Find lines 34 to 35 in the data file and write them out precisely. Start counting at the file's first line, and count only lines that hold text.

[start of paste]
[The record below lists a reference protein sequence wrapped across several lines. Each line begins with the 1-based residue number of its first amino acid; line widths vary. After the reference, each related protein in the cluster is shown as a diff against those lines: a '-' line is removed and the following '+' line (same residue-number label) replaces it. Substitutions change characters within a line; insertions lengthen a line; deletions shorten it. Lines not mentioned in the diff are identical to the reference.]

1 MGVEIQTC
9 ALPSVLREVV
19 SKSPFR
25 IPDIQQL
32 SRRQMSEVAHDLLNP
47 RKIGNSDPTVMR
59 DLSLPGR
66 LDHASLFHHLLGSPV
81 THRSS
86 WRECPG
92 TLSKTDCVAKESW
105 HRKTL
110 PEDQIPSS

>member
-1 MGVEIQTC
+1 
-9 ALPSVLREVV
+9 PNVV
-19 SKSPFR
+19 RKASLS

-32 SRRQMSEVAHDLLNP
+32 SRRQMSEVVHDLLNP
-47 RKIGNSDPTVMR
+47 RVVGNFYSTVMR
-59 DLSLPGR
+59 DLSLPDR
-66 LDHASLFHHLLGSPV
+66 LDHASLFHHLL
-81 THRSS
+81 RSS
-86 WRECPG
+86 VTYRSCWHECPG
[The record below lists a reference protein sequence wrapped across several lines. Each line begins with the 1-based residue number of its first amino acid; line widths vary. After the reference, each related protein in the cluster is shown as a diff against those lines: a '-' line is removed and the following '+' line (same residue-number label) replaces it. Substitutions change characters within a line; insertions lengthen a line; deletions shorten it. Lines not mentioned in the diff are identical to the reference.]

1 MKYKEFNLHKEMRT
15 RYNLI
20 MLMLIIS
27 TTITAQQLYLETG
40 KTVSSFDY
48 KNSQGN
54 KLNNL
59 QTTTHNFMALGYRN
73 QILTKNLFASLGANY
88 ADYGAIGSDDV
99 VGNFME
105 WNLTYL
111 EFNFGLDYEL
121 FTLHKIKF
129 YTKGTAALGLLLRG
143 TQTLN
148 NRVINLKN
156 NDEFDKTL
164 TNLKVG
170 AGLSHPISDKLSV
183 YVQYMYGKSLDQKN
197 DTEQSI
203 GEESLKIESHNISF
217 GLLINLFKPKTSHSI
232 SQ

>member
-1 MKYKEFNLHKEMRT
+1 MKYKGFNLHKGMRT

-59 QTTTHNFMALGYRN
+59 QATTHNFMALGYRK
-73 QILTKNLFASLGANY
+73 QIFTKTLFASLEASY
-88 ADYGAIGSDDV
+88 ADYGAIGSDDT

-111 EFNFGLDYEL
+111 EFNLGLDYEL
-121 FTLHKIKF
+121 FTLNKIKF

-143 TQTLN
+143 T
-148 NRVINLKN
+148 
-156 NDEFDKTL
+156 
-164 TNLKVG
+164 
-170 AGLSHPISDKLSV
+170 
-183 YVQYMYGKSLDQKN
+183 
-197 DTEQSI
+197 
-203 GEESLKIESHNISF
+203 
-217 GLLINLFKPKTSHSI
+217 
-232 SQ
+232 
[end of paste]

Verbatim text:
[The record below lists a reference protein sequence wrapped across several lines. Each line begins with the 1-based residue number of its first amino acid; line widths vary. After the reference, each related protein in the cluster is shown as a diff against those lines: a '-' line is removed and the following '+' line (same residue-number label) replaces it. Substitutions change characters within a line; insertions lengthen a line; deletions shorten it. Lines not mentioned in the diff are identical to the reference.]

1 MKYKEFNLHKEMRT